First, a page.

July 22, 2012 - Posted by DrMyrtleMeans

Sexual abuse is so prevalent that it affects nearly every family in some way. Latest national reports on sexual abuse of children states that 1-in-4 girls and 1-in-10 boys report abuse. With these national averages, you could be a victim of abuse or you know some one who has been. One thing is for sure, it is a crime committed by cowards who have victims that are too young to defend themselves. Children can’t process the trauma, leaving them overwhelmed by feelings of sadness, shame, guilt, confusion, fear, anger, and sexual overstimulation.

The media continues to inundate us with more details about the horror that befell young boys at Penn State University at the hands of two monsters: Sandusky and Paterno. I find myself thinking about the many victims of sexual abuse I have treated in my practice. How they have all been forever scarred. While the initial wounds may heal, the trauma of sexual abuse is always apparent. It is evident in their self-esteem, mood (depression and anxiety), relationships, body image, promiscuity or aversion, and broken hearts.

There is this great debate over whether or not Paterno is as bad as Sandusky. We will take Jerry Sandusky’s mental disturbance for granted. He is a sick man. While this in no way minimizes his role in the abuse of 8 or more young boys, he was compelled by an irresistible urge. According to Wikipedia, pedophilia is defined as a psychiatric disorder in persons who are 16 years of age or older typically characterized by a primary or exclusive sexual interest in prepubescent children (generally those under the age of 14, though onset of puberty varies). The prepubescent child must be at least five years younger than the person before the attraction can be diagnosed as pedophilia.

What was Paterno’s excuse? He had none. Or at least none that is acceptable. His motivation: power, money, and prestige (at the risk of the lives of many). I don’t understand how any responsible, reasonable, sane person could stand by knowingly while children were being hurt in such a blatantly horrible manner. I have to assume that Joe Paterno was a sick man too. A man without a heart. A man without honor. A man without a conscience. A man without courage. A man who was no man at all. His illness was narcissism. He was selfish and indifferent to the plight of others.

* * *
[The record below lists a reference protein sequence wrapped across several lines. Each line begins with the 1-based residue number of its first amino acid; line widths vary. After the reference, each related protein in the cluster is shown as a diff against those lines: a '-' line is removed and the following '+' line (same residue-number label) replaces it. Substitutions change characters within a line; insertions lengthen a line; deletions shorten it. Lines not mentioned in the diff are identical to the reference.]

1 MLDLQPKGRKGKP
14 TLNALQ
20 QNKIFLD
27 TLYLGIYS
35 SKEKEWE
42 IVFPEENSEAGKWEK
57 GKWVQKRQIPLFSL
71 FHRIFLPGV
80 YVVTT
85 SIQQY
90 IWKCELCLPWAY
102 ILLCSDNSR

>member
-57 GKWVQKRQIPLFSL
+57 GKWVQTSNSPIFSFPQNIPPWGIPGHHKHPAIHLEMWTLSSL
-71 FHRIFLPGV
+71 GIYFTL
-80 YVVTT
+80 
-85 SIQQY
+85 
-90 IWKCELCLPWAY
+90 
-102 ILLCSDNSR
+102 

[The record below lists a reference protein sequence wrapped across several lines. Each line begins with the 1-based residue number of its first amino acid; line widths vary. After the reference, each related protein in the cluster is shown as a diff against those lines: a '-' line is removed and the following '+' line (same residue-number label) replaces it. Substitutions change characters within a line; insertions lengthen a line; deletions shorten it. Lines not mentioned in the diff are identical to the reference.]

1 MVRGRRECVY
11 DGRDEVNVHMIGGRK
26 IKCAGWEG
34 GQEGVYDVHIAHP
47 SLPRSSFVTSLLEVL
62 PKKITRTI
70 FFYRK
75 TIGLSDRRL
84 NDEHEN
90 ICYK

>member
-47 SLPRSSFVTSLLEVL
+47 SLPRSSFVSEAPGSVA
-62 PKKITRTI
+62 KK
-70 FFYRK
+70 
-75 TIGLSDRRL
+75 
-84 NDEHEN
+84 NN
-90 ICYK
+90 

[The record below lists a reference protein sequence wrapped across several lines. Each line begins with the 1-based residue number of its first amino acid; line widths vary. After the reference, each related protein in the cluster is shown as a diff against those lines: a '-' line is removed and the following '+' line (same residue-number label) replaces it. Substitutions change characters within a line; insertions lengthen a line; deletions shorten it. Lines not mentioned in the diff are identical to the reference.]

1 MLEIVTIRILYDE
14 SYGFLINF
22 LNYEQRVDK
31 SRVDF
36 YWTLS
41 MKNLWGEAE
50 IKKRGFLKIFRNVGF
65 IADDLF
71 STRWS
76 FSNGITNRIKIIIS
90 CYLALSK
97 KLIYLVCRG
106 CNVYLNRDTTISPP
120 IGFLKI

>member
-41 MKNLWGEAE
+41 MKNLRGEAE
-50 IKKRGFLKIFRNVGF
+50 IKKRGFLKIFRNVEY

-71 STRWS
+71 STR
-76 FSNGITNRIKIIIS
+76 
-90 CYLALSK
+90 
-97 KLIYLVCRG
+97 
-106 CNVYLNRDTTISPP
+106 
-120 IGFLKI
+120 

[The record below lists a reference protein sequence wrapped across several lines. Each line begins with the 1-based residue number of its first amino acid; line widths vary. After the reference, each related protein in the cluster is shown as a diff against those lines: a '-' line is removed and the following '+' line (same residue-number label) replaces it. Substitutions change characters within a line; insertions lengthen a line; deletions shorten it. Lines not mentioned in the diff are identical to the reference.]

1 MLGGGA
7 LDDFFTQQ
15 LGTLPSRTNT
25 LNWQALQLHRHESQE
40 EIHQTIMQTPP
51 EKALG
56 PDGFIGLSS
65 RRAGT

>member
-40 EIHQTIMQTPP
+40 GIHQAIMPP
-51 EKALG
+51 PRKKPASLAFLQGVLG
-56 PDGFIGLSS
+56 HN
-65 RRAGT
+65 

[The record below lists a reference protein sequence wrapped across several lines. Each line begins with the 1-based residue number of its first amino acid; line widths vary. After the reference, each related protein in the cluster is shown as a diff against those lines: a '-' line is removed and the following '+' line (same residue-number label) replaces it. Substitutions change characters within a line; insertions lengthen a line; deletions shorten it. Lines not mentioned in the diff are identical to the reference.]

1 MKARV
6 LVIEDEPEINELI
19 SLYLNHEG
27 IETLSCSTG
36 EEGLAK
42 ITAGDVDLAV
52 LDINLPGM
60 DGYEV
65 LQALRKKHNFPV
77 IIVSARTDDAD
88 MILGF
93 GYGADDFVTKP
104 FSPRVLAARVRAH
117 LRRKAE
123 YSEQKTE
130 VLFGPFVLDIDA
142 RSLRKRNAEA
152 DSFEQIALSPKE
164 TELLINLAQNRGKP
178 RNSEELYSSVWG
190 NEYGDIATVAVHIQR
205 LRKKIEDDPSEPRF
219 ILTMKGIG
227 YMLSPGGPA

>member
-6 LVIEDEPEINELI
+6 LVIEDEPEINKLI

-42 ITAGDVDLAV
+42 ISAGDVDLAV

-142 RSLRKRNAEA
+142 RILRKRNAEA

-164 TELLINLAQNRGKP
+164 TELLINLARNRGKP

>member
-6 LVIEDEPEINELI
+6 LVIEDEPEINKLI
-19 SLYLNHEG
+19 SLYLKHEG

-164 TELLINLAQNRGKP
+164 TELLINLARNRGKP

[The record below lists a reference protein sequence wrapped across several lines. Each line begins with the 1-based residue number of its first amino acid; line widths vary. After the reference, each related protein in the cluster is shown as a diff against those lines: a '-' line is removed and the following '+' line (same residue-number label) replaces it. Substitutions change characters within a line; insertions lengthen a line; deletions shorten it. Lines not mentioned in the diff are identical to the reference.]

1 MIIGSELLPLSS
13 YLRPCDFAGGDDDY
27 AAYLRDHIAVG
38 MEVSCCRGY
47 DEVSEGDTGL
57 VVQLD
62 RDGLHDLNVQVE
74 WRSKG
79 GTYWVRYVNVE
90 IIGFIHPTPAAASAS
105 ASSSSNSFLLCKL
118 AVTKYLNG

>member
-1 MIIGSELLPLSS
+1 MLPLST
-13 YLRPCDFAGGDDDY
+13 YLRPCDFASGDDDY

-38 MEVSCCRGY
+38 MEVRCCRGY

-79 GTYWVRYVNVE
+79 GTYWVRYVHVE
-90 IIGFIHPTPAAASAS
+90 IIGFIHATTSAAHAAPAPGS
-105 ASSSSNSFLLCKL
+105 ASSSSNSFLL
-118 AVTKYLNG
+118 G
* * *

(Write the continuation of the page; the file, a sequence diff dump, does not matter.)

Sandusky and Paterno are one in the same. Paterno might as well have been a pimp. He provided Sandusky with the means and opportunity to continue to exploit and torture young boys. So many lives could have been spared if someone would have had the courage, no, the common sense, to do the right thing. I hope that every symbol, statue, remembrance of Paterno is forever wiped from Penn State’s history books. Their horrible acts will be forever burned into the minds of their victims. But the rest of us should not be exposed to anything that remotely references these monsters. I hope that Sandusky’s new neighbors welcome him with open arms, and grants him the same kindness he bestowed on his victims.

2 Responses to “Sandusky and Paterno: Two Men One Crime”

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  2. Aladin says:

    This past week, I’ve been amazed at the fndieeg frenzy surrounding Coach Paterno. As Sandusky faded to the background, the finger-pointing began and Paterno became the primary scapegoat as McQuarey, Schultz, Curley and Spanier faded. Most certainly Paterno could have done more/ e.g. accompanied McQuarey to report this to the State College police, to Curley or to personally confront Sandusky. I can’t imagine what thoughts Paterno had at the time but I’m not at all clear, and the Grand Jury transcripts aren’t either, as to just how specific McQuarey was when he told Paterno what he saw. Paterno apologized for not having done more but I’m just not sure what more he should have done considering the uncertainty about what he knew or didn’t know. In spite of this, the Trustee’s firing was justified but the manner in which it occurred was shameful. Spanier was in the meetings. Paterno was not. The Board certainly could have waited until the following morning to tell Paterno personally and announce it at a press conference following. In all of this, let’s not forget, apart from going to the police (remembering it’s unclear just what specifics Paterno knew), Paterno’s only recourse was to tell Curley, his AD. He did that but could and should have done more. His firing, an abrupt end to his legacy, has cast dark clouds over his 60 years at Penn State. Let’s hope with time more becomes clear.


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